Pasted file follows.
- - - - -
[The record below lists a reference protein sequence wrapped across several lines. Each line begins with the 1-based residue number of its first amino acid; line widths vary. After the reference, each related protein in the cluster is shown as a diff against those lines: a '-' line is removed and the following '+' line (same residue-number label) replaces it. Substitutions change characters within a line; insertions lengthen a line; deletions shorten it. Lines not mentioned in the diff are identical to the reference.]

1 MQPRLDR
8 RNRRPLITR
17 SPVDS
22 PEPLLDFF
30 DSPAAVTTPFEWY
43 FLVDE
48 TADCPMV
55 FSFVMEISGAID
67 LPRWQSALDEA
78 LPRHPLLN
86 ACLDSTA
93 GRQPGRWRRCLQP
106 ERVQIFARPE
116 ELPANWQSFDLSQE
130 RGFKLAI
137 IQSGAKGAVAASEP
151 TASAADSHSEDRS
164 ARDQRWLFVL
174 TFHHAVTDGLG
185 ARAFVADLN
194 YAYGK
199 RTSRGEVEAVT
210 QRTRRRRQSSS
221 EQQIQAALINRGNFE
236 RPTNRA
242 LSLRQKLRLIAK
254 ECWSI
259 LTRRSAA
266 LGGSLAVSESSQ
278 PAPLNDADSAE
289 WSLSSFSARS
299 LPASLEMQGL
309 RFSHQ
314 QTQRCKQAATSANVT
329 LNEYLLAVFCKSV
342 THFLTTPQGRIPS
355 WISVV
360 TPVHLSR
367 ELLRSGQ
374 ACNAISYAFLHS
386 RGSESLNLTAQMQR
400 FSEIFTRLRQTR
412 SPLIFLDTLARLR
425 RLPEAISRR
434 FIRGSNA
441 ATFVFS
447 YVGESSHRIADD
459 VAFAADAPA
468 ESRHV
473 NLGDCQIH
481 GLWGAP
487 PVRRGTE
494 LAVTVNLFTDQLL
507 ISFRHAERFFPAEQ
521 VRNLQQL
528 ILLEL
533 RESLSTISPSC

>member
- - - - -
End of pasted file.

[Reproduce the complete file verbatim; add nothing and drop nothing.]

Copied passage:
[The record below lists a reference protein sequence wrapped across several lines. Each line begins with the 1-based residue number of its first amino acid; line widths vary. After the reference, each related protein in the cluster is shown as a diff against those lines: a '-' line is removed and the following '+' line (same residue-number label) replaces it. Substitutions change characters within a line; insertions lengthen a line; deletions shorten it. Lines not mentioned in the diff are identical to the reference.]

1 MQPRLDR
8 RNRRPLITR
17 SPVDS
22 PEPLLDFF
30 DSPAAVTTPFEWY
43 FLVDE
48 TADCPMV
55 FSFVMEISGAID
67 LPRWQSALDEA
78 LPRHPLLN
86 ACLDSTA
93 GRQPGRWRRCLQP
106 ERVQIFARPE
116 ELPANWQSFDLSQE
130 RGFKLAI
137 IQSGAKGAVAASEP
151 TASAADSHSEDRS
164 ARDQRWLFVL
174 TFHHAVTDGLG
185 ARAFVADLN
194 YAYGK
199 RTSRGEVEAVT
210 QRTRRRRQSSS
221 EQQIQAALINRGNFE
236 RPTNRA
242 LSLRQKLRLIAK
254 ECWSI
259 LTRRSAA
266 LGGSLAVSESSQ
278 PAPLNDADSAE
289 WSLSSFSARS
299 LPASLEMQGL
309 RFSHQ
314 QTQRCKQAATSANVT
329 LNEYLLAVFCKSV
342 THFLTTPQGRIPS
355 WISVV
360 TPVHLSR
367 ELLRSGQ
374 ACNAISYAFLHS
386 RGSESLNLTAQMQR
400 FSEIFTRLRQTR
412 SPLIFLDTLARLR
425 RLPEAISRR
434 FIRGSNA
441 ATFVFS
447 YVGESSHRIADD
459 VAFAADAPA
468 ESRHV
473 NLGDCQIH
481 GLWGAP
487 PVRRGTE
494 LAVTVNLFTDQLL
507 ISFRHAERFFPAEQ
521 VRNLQQL
528 ILLEL
533 RESLSTISPSC

>member